Deciding what to eat and what to feed your family for optimal nutrition AND pleasure is no easy feat in these modern times of fake food, misleading marketing and information overload.
Thanks to easy access to research and opinions that conflict and contradict one another we are all highly likely to make food choices we thought were nourishing, or follow a particular way of eating - paleo, vegan, no sugar, to name a few - only to discover a piece of information, or experience an adverse reaction to our chosen path that causes us to change our ways and beliefs.
A couple of ingredients I have gone down this path with are stevia and Bragg's Liquid Aminos. After doing a 3 month medically supervised detox - no wheat, dairy, sugar, salt, caffeine, dairy or alcohol - I jumped on the stevia train and tried to tell myself I liked it. I baked with the powdered version, in the end I had to admit to myself I didn't like the taste or texture it gave to cakes or biscuits. Similar experience with agave. My preferred sweeteners for baking now are maple syrup, honey and occasionally when I bake something that calls for sugar I use rapadura or coconut palm sugar.
We started using Bragg's Liquid Aminos after Dr. Gruba who we did the detox with recommended it as an alternative to salt. From the outset I wasn't mad about the flavour and the more I thought about it the more I thought about how highly processed it would have to be to go from a soy bean to a salty tasting liquid state! Not to mention the food miles coming from America and the plastic packaging. I started doing some research on the net and came across some highly emotive opinions about why not to eat Bragg's and some other more balanced voices too. In the end I decided to trust my instinct and have opted for decent sea salt used wisely is a much better choice.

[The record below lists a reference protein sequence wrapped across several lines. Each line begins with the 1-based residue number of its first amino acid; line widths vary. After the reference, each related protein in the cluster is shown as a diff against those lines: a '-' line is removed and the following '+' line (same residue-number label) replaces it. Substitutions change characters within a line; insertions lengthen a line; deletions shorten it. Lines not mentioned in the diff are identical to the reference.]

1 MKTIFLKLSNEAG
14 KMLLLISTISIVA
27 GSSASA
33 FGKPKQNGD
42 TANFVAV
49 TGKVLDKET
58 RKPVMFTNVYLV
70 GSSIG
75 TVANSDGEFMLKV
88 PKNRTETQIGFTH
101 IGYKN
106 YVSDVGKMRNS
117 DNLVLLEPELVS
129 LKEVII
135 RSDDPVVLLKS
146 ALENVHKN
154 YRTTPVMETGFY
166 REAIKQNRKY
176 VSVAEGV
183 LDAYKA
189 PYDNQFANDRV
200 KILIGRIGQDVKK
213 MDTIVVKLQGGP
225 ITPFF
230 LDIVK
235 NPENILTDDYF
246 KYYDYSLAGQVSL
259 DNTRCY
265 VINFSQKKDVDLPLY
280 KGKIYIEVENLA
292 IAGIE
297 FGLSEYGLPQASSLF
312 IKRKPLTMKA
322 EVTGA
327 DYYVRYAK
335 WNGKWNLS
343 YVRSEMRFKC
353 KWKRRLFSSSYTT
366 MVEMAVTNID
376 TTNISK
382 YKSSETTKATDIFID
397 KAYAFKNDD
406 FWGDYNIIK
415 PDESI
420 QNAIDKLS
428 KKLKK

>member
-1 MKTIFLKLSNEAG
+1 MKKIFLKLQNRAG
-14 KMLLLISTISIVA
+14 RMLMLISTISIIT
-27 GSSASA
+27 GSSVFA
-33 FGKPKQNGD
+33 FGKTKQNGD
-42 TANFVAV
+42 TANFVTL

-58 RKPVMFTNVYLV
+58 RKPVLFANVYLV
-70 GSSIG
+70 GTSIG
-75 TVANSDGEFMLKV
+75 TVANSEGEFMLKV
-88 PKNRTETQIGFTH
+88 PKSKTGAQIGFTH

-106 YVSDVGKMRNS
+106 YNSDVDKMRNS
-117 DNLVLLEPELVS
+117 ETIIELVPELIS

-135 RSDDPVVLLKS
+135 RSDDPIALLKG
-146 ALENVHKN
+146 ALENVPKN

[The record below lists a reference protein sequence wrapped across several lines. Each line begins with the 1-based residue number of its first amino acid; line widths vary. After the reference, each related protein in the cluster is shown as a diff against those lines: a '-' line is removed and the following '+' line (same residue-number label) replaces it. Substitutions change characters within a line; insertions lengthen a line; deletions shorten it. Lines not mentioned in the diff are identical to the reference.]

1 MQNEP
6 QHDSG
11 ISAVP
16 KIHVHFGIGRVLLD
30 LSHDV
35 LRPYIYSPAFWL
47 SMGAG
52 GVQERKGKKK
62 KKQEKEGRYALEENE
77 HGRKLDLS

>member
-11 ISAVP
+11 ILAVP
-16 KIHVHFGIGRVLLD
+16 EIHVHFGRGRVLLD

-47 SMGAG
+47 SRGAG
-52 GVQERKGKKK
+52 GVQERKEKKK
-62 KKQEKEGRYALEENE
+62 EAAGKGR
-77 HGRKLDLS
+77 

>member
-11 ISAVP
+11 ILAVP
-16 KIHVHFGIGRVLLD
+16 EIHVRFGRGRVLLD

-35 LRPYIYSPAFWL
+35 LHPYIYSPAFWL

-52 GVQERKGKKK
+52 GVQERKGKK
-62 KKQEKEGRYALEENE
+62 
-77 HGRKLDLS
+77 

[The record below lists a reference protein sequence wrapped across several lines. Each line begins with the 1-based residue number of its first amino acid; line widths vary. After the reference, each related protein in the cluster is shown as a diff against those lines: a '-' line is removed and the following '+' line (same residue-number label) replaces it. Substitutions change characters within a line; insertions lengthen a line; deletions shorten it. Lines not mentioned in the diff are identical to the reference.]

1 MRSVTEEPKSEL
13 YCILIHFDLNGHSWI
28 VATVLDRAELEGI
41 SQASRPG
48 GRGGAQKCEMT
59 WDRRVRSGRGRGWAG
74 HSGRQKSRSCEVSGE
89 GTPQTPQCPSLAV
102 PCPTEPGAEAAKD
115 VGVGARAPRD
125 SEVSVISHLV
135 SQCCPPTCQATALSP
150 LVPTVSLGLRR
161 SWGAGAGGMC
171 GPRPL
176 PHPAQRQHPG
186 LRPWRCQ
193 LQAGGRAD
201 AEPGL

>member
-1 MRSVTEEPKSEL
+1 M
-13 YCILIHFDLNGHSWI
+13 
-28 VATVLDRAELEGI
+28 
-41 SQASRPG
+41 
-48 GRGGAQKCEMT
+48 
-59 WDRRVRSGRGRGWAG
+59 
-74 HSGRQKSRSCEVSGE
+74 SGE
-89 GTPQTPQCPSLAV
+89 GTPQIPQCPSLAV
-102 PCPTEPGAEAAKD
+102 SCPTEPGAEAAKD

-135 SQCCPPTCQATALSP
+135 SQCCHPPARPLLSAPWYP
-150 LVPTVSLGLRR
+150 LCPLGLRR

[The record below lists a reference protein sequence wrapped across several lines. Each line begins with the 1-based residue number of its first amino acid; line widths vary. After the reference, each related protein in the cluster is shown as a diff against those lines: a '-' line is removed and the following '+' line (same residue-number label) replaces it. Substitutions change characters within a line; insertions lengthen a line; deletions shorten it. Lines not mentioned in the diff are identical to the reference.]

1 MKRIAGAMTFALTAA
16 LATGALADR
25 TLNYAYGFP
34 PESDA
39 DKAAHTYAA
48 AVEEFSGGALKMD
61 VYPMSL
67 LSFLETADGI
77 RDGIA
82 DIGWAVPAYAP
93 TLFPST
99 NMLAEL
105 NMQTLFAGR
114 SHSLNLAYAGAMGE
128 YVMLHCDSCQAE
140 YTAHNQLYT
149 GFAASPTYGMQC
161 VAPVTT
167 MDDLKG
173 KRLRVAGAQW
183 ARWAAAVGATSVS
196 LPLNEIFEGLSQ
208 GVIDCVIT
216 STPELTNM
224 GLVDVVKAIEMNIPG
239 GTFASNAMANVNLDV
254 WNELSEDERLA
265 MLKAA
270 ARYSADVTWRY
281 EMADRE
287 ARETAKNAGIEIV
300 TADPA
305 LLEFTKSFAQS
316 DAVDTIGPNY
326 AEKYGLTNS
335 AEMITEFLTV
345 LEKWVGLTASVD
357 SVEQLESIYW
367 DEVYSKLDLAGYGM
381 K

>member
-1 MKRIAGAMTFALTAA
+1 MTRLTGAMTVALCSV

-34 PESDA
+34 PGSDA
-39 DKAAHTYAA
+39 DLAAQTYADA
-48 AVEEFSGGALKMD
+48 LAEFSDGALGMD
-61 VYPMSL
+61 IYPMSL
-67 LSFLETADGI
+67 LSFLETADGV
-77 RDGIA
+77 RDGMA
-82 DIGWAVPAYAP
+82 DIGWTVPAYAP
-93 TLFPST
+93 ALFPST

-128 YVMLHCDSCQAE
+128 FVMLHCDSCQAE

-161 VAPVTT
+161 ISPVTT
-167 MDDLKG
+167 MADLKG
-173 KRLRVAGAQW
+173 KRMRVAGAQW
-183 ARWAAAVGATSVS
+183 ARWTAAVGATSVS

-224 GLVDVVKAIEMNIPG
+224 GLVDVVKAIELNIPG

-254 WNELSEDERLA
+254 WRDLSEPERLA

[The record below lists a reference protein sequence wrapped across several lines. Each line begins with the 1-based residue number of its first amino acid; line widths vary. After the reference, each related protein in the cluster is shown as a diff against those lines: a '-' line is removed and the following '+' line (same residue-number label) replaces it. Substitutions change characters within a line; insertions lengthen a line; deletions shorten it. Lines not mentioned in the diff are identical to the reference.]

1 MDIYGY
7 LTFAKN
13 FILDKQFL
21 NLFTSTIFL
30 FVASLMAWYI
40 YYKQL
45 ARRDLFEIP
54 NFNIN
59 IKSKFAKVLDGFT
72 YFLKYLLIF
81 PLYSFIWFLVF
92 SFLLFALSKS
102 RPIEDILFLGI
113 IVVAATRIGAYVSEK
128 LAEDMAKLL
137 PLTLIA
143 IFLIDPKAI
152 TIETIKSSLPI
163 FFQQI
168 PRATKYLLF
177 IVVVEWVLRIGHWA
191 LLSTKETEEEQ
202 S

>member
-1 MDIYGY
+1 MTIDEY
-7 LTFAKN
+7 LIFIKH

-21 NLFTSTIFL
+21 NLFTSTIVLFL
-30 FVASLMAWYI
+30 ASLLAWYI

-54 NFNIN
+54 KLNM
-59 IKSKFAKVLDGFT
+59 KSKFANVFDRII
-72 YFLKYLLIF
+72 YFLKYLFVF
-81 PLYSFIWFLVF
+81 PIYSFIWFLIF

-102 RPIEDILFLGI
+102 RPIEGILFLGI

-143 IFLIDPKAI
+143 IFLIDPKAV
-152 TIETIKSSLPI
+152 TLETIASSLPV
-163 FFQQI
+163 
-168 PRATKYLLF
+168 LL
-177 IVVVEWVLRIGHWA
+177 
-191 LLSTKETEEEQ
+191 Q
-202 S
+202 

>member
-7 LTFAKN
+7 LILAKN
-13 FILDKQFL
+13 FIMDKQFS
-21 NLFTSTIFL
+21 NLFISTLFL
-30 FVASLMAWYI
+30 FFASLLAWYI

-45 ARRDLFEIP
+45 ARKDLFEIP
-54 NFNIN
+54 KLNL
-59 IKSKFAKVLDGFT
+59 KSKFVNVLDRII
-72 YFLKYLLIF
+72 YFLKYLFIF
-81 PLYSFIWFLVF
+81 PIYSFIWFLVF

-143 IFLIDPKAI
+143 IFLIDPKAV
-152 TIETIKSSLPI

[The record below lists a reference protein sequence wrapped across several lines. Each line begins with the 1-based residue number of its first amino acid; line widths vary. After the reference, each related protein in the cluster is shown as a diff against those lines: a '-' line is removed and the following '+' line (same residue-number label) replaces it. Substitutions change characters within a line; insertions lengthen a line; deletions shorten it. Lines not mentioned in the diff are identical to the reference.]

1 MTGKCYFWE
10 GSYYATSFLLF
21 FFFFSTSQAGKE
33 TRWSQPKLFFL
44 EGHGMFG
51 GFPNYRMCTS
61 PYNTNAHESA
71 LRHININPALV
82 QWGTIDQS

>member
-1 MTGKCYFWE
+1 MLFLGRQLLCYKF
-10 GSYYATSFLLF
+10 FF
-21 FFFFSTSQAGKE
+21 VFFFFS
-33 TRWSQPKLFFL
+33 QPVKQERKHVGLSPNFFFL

As for deciding upon a 'style' of eating I've never been a fan of all or nothing approaches such as the quit sugar movement. I agree that over-eating refined white foods is not nourishing and can have a detrimental effect on long term health but I think that all or nothing diets such as the no sugar one, or no carbs, or no cooked food (100% raw) can come with a lot of hype that needs to be analysed. All or nothing diets can cause people to feel like failures if they can't stick with what they set out to do, this sense of failure can affect self-esteem and body image especially if weight loss was an initial goal. What I do think is good about the work that people such as Sarah Wilson and David Gillespie are doing is that they are raising awareness about things like hidden sugars and encouraging people to eat real food over processed food that is great! The highly emotive language that surrounds their message is a bit alienating to me.
Discovering and staying connected to what is nourishing, energising and satisfying for each of us, as unique beings is the aim. And the challenge.
What can we do to decide with confidence the best foods for ourselves and our family?
I've written some guidelines here based on my experience, research and dare I say good old-fashioned common sense! I hope they are useful. I am not a scientist, doctor or nutritionist if you are unwell please consult a qualified health practitioner, but even then listen to what they have to say with an open mind and if it doesn't feel right to you consult another and compare opinions. It can get confusing but just because someone has a qualification doesn't necessarily mean they are the practitioner for you. I would love for you to share your experiences and thoughts on this topic.